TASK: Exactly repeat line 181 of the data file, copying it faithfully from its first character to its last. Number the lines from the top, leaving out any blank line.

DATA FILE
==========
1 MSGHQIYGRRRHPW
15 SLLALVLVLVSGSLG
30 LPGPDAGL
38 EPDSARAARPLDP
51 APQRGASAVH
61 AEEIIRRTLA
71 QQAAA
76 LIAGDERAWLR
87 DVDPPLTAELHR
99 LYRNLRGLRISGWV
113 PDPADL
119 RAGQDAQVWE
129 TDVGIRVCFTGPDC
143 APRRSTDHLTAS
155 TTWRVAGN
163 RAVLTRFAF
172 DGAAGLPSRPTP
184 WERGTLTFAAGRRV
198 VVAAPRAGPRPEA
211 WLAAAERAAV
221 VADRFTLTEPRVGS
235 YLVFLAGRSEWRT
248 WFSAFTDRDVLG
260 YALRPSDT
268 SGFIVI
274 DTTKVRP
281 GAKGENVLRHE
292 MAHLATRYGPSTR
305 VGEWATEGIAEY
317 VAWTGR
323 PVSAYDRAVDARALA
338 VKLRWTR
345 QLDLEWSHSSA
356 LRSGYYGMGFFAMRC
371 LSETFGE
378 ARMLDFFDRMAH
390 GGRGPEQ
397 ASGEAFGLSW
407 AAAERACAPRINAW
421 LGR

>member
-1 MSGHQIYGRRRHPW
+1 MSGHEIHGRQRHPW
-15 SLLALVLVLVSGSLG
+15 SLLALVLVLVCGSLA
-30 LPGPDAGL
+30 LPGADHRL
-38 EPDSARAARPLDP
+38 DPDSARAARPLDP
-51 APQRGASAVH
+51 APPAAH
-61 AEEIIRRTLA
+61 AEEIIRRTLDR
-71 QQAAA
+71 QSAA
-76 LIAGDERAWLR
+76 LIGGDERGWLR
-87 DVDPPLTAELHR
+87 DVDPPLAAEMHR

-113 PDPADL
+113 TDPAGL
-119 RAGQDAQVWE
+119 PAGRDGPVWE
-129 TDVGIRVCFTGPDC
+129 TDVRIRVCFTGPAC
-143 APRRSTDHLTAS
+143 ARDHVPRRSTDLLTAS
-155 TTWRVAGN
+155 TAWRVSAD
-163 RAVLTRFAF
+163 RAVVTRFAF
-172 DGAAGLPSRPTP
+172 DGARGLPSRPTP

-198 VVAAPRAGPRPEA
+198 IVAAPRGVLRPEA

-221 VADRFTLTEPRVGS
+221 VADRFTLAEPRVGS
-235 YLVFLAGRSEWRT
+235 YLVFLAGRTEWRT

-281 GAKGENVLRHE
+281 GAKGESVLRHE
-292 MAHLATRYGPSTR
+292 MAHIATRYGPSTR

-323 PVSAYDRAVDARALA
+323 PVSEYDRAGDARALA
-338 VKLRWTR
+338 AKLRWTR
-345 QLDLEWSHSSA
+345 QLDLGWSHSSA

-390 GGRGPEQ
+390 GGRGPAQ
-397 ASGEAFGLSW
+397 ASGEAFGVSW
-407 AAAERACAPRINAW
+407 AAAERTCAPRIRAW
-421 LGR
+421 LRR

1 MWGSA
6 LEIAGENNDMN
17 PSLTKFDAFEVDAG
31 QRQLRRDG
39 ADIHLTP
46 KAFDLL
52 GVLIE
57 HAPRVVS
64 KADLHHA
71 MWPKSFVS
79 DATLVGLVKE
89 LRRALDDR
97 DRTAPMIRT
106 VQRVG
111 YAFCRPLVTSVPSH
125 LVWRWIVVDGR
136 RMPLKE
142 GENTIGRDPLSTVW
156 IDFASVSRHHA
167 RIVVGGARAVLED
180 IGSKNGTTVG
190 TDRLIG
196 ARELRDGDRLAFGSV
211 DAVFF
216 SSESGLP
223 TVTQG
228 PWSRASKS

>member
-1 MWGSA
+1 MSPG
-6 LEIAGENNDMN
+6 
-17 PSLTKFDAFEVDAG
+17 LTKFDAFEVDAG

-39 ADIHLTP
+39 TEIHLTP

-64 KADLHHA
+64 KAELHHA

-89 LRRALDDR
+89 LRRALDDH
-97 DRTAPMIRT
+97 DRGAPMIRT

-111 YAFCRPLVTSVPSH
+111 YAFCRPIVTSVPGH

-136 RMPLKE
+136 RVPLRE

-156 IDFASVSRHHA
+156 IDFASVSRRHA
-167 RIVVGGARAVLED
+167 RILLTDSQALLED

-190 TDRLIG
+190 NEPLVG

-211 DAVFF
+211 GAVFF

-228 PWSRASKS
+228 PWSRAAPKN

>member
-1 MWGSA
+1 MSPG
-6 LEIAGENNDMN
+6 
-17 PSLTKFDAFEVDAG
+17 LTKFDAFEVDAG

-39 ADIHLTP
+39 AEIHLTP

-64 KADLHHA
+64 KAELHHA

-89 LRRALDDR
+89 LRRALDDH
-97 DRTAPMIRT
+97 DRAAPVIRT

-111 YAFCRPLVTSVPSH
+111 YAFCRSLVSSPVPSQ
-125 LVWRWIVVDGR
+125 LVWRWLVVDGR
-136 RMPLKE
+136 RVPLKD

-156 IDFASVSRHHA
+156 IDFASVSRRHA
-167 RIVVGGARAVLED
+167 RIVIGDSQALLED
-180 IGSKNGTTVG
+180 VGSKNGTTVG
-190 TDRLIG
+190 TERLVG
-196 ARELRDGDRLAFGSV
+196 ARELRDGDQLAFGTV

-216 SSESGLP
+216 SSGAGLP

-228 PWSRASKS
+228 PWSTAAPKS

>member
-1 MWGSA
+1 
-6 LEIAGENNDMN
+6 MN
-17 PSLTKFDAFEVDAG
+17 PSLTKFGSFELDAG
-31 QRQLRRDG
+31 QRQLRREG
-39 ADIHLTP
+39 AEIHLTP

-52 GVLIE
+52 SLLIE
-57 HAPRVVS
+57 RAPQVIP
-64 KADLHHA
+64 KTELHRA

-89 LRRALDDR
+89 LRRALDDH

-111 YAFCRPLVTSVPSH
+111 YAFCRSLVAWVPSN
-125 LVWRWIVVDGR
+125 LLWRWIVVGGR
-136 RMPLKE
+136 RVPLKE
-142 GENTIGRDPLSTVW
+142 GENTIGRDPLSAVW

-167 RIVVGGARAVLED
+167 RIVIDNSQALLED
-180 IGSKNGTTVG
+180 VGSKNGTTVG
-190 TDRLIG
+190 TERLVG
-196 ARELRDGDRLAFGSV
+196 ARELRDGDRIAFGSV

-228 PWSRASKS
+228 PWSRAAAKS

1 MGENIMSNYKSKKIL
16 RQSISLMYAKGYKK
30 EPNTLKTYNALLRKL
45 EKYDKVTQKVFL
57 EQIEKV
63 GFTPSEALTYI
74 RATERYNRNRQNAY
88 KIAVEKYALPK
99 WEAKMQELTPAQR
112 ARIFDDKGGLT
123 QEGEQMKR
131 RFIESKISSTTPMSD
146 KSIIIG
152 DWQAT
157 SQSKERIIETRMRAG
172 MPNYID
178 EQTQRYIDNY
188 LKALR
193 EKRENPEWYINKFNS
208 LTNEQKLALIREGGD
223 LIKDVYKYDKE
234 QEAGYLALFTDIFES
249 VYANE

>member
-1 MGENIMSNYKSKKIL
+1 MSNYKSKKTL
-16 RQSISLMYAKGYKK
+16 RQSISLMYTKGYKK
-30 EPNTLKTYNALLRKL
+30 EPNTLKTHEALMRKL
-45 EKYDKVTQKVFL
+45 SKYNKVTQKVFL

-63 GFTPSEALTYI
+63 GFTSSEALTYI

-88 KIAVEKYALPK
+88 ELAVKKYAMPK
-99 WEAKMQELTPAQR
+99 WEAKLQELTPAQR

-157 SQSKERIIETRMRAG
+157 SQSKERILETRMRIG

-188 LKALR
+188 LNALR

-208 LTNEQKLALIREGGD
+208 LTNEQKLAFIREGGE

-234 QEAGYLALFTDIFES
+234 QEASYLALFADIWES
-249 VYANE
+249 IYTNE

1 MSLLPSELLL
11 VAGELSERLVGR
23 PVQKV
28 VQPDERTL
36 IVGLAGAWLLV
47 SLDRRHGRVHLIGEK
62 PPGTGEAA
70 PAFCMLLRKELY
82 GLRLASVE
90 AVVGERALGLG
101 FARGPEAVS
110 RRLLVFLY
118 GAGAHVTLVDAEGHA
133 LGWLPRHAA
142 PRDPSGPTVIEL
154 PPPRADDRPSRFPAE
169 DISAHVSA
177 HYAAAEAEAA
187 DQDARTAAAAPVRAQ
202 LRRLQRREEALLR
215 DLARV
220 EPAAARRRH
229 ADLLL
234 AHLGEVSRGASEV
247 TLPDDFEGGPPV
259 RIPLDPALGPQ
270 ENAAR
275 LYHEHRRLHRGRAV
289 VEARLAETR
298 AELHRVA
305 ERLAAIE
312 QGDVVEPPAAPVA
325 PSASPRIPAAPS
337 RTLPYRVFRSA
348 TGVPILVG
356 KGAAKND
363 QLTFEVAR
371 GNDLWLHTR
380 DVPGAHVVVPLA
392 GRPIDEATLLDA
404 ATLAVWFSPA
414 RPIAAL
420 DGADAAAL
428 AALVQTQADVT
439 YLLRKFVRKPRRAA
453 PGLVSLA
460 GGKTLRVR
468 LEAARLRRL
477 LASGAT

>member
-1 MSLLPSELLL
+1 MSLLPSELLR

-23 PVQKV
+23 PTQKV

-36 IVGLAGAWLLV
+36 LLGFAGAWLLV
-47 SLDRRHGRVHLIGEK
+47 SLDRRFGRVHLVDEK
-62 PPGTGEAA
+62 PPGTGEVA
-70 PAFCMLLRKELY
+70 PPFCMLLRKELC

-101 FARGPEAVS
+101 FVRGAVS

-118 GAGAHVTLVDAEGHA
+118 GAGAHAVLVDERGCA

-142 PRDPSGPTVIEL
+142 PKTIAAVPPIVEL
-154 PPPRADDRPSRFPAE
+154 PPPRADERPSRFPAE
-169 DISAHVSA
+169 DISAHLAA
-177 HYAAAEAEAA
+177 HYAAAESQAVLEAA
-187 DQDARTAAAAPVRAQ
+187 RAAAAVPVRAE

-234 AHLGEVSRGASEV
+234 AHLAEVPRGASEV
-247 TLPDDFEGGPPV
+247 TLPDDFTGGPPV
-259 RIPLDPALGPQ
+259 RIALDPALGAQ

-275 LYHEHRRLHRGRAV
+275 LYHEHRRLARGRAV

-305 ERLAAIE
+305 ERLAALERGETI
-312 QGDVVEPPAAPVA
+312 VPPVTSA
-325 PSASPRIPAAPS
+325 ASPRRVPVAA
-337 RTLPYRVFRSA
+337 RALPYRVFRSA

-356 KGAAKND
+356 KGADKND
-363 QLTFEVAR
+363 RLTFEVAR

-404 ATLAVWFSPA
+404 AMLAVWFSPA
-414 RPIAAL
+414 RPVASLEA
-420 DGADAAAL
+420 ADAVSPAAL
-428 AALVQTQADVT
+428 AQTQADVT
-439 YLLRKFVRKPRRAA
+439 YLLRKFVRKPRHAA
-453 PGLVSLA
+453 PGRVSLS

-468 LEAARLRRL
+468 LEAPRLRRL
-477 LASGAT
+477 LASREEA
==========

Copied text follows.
-190 TDRLIG